The district attorney described the alleged torture as “severe, emotional, physical abuse”, and revealed that at least one of the children had once been hogtied.
“The victims said as a punishment they would be tied up with ropes but when they were able to escape, their parents began using chains and padlocks,” he said.
Other punishments included “frequent beatings” and “strangulation”.
Mr Hestrin said the children would be chained up for weeks, or even months at a time, and would not be freed to go to the toilet.
The prosecution claims when they were not chained up, they were kept in separate rooms and fed very little and on a schedule.
It is alleged the mother and father would buy food for themselves but not give any of it to their sons and daughters.
“They would buy food, including pies, apple pies, pumpkin pies, leave it on the counter. let the children look at it but not eat the food,” said Mr Hestrin.
::Captive siblings: Police reveal how girl escaped
Its is alleged that when the family lived in Texas the parents at one point lived apart from most of their children and would drop off food from time to time.
Mr Hestrin said the children had been starved so much they were malnourished, their growth was stunted and their muscles deteriorating.
The eldest, a 29-year-old woman, weighed just over five-and-a-half stone (82lbs), and a 12-year-old appeared to be the size of an average seven-year-old.
Mr Hestrin said there had been no torture charge filed in relation to the two-year-old because the toddler appeared to be “getting enough food”.
None of the victims had seen a doctor in more than four years, and none of them had ever seen a dentist, according to the district attorney.
“They were not allowed to have toys, although there were many toys found in the house that were in their original package and had never been opened,” he said.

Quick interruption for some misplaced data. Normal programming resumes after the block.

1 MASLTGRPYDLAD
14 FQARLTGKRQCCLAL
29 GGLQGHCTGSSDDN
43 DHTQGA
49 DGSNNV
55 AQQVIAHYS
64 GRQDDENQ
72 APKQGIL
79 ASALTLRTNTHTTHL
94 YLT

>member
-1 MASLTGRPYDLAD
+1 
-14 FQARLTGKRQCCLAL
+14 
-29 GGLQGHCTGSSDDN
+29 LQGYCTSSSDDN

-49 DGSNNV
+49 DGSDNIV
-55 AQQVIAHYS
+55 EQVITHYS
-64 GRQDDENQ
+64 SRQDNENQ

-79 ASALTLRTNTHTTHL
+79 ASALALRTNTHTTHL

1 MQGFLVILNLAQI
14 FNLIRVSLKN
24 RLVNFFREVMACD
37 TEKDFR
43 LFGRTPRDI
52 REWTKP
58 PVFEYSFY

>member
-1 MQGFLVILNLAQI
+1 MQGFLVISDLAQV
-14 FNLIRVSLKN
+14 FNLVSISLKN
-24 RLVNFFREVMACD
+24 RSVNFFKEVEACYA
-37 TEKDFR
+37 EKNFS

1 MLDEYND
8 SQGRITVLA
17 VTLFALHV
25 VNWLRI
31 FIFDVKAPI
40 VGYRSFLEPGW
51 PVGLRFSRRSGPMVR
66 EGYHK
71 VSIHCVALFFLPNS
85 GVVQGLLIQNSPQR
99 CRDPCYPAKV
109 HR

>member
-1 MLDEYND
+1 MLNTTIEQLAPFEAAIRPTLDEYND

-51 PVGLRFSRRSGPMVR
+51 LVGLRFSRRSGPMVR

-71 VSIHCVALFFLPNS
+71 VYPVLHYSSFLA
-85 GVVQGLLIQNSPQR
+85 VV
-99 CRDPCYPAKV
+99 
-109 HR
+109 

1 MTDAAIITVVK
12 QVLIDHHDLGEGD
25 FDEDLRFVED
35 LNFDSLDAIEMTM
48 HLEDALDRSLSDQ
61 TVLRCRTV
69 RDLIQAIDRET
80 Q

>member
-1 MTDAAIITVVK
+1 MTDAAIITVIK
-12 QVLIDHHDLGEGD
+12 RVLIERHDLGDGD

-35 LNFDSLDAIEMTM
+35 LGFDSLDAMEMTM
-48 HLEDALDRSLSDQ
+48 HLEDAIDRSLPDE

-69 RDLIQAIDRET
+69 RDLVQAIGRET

The victims lacked a basic knowledge of life. Many of the children did not know what a police officer was, he continued.
When the 17-year-old was asked if there was any medication or pills in the home, she did not know what they were.
The parents turned their home into a private school called Sandcastle Day School, where the father was listed as the principal and its six pupils were the couple’s younger children.
However, at least one of the older boys attended college classes, Mr Hestrin said, but his mother would accompany him, wait outside and take him home once his class had finished.
Mr Hestrin said the entire family would sleep during the day, going to bed at around 4am or 5am, and be up all night.
When officers raided the home they found one of the siblings, a 22-year-old, chained to a bed and evidence suggesting two others – aged 11 and 13, had been freed moments before their arrival.
The couple were charged with 12 counts of torture, 12 of false imprisonment, six of child abuse and six of abuse of a dependant adult.
David Turpin was also charged with performing a lewd act on a child, a girl, under the age of 14.
When asked to elaborate on the lewd act charge, Mr Hestrin said: “We are alleging that David Turpin touched one of the victims in a lewd way by using force or fear.”
The parents – who were married in 1985 in Pearlsburg, Virginia, when he was 23 years old and she was 16 – could each face 94 years in jail if found guilty.
“A case like that sticks with you and haunts you,” Mr Hestrin said.
More from California
Dogs found in Turpin ‘torture home’ to be raffled
Could there be a second Hollywood sign?
The normal house and family cars that hid a horrible secret
Captive siblings: Police reveal how girl escaped
A happy family? Photos add to mystery after siblings found chained to beds
Adults and children found chained to their beds in a US home
“Sometimes in this business you are faced with human depravity, and that’s what we have here.”
The Turpins are next due in court on 23 February.
More top stories
Previous articleSky sources: Carillion had £2.6bn pension hole
Next articleZombie cover to support Cranberries singer’s children